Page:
The motion controller is part of a complete closed-loop system
which also includes the power amplifier, motor, and an encoder.
Such systems, also known as servo systems, sense the motor posi-
tion and feed the position signal back to the controller. A typical
servo system is shown in the figure below.
The operation of the various system elements may be
described by comparing the servo system with the human body.
The combination of the motor and power amplifier is analogous
to the muscle that moves the human arm.The motor is the device
that generates the motion; the power amplifier generates the
current required to drive the motor. For example, the amplifier
takes a low-current signal and amplifies it to a higher level of
current of 10 A.
The controller is the intelligent element that commands the
motion. As such, it operates as the brain of the system. It gener-
ates a signal, referred to as the motion command, which is
applied to the power amplifier.The function of the position sen-
sor is analogous to human eyes. It senses the position of the
motor and reports the result to the controller, i.e. closes the loop.
A closed-loop system receives its command from an outside
source, often a host computer. Continuing our human society
analogy, the command source may be seen as the Boss, generat-
ing commands and often requesting status reports.The com-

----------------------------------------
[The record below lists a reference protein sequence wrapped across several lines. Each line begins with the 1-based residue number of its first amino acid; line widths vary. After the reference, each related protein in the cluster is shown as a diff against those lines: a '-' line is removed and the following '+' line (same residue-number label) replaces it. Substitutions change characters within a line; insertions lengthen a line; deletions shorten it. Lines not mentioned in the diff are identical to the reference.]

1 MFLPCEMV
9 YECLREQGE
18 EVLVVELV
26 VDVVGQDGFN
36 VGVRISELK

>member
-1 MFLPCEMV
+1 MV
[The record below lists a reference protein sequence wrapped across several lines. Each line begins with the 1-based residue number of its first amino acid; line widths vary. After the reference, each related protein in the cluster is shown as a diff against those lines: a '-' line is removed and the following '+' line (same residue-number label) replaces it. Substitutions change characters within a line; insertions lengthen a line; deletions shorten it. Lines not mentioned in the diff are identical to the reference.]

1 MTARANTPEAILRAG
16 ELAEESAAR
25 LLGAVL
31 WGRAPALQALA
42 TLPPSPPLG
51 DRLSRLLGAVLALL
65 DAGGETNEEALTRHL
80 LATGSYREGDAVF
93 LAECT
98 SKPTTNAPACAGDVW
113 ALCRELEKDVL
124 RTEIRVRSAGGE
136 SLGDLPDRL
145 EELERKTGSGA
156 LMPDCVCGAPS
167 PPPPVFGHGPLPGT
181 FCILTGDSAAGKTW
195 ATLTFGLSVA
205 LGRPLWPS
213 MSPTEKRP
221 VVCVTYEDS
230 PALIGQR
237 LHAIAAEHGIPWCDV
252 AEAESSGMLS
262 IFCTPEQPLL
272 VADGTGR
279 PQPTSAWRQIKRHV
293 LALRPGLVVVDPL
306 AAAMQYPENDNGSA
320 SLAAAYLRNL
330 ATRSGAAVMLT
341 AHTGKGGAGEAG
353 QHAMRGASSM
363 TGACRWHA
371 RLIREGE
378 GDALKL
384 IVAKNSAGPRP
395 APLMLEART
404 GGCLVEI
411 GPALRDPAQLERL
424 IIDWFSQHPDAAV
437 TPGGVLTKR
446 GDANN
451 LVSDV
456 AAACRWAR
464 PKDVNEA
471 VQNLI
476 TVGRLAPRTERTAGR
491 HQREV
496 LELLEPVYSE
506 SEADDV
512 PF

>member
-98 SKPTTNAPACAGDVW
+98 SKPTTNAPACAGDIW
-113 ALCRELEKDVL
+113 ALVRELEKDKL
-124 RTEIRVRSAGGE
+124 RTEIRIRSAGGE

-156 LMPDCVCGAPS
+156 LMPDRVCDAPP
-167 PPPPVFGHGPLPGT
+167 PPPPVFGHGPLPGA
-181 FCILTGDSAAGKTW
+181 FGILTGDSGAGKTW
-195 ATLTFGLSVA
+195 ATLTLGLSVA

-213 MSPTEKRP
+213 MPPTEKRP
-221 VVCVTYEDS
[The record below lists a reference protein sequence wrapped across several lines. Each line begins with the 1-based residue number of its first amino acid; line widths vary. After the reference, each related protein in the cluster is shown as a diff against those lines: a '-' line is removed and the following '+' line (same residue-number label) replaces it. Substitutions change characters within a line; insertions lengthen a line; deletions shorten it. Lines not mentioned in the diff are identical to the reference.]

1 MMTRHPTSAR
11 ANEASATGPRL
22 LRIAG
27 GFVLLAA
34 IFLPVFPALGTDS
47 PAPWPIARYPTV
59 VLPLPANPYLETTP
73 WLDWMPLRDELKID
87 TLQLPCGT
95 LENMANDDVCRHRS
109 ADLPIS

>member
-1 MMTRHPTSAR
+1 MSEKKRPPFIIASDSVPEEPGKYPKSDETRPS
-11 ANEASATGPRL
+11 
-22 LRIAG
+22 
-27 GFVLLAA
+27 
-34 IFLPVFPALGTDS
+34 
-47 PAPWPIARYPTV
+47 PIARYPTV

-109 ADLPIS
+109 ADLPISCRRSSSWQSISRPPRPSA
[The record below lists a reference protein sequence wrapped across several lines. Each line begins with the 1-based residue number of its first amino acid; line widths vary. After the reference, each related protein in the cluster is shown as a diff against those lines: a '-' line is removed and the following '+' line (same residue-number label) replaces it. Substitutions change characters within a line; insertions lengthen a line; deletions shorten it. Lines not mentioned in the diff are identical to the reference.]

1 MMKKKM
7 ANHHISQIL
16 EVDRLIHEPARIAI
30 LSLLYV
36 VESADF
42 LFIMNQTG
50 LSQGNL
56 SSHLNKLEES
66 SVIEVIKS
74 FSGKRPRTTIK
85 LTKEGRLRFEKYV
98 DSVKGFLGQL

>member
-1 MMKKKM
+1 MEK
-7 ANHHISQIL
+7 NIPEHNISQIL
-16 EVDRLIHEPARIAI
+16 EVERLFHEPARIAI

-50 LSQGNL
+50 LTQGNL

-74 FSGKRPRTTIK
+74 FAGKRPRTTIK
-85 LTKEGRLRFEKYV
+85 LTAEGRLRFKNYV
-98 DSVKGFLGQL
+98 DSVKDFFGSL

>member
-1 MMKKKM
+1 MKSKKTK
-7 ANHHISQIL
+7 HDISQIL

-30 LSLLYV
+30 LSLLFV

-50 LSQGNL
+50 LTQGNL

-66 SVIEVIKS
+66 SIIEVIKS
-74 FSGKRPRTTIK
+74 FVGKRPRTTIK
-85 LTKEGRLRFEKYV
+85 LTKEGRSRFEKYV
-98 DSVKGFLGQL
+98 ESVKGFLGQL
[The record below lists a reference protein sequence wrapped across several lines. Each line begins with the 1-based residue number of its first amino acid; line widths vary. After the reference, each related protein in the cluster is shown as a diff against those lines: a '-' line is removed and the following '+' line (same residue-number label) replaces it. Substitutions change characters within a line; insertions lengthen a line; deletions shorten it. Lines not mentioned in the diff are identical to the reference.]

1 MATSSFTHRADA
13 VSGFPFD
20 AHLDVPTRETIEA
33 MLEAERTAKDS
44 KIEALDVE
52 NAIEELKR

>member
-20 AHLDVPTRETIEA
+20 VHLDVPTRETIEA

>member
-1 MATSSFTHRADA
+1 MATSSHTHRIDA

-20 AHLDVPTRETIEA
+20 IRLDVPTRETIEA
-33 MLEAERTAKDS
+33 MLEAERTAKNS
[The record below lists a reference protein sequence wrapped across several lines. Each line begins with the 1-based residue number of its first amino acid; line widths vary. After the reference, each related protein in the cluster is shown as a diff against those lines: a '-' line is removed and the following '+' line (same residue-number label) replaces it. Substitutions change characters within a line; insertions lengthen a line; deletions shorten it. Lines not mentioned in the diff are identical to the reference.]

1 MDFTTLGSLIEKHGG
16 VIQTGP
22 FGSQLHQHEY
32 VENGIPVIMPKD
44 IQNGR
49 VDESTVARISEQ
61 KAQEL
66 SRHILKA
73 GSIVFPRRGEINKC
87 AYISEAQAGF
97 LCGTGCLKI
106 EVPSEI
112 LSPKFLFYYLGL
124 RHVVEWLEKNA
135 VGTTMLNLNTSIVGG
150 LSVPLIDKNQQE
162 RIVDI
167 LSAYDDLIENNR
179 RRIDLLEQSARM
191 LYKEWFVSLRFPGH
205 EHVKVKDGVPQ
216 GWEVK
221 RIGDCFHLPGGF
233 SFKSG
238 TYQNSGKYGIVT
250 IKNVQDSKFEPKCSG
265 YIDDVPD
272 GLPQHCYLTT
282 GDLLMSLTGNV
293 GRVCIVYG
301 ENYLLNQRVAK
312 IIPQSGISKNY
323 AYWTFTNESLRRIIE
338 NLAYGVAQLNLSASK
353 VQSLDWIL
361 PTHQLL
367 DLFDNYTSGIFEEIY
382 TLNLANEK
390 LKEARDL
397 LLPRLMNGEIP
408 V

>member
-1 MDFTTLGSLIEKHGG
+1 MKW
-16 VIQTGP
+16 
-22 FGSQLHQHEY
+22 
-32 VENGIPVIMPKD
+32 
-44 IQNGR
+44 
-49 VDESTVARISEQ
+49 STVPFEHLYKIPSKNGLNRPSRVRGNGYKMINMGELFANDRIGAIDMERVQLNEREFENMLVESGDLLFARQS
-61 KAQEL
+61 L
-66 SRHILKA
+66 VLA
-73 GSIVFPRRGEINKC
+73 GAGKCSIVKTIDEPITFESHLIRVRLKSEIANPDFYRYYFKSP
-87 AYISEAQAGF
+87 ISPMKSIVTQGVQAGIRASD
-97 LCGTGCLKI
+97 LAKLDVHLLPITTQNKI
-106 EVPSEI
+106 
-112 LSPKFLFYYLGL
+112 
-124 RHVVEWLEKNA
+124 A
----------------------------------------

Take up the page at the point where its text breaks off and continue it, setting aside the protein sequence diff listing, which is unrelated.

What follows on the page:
mands can also be generated by other sources such as a pro-
grammable controller, terminal, or a set of switches.
The following discussion briefly describes the system elements.
The focus is on the most common type of control system, digital
position systems controlling DC motors utilizing incremental
encoders. However, most of the discussion also applies to systems
utilizing AC or hydraulic motors with resolvers or absolute
DC motors convert electrical energy to mechanical energy, or more
specifically, convert current into rotational torque.The key parame-
ters of a DC motor are the torque constant K
, the armature resist-
ance r, the moment of inertia J
, and the maximum torque level.
The torque constant is expressed in units of Nm/A or oz-in/A and
indicates the amount of torque that the motor generates for a unit
of current. For example, a DC motor with a torque constant of 0.1
Nm/A converts a current of 2 A to a torque of 0.2 Nm.The armature
resistance is the total resistance of the armature winding and the
brushes; it is expressed in ohms.The moment of inertia Jm is the
sum of the moments of inertia of the rotating parts of the motor; it
is expressed in units of kg-m
A motor is also characterized by the level of torque it can pro-
duce.The motor torque capability is expressed by two parameters:
the continuous value and the peak value.The continuous torque is
what the motor can produce continuously, often at any speed, with-
out overheating.The peak torque is the maximum that can be gener-
ated for short periods of time without causing mechanical damage
or demagnetization.The peak torque is several times the continuous
torque.The motor can generate any level of torque below the peak
torque so long as the root-mean-square (RMS) value of the torque is
within the continuous torque level.
The current that drives the motor is generated by a power ampli-
fier.The operation of such amplifiers is described in the next section.
Elements of a Servo System
Galil Motion Control, Inc.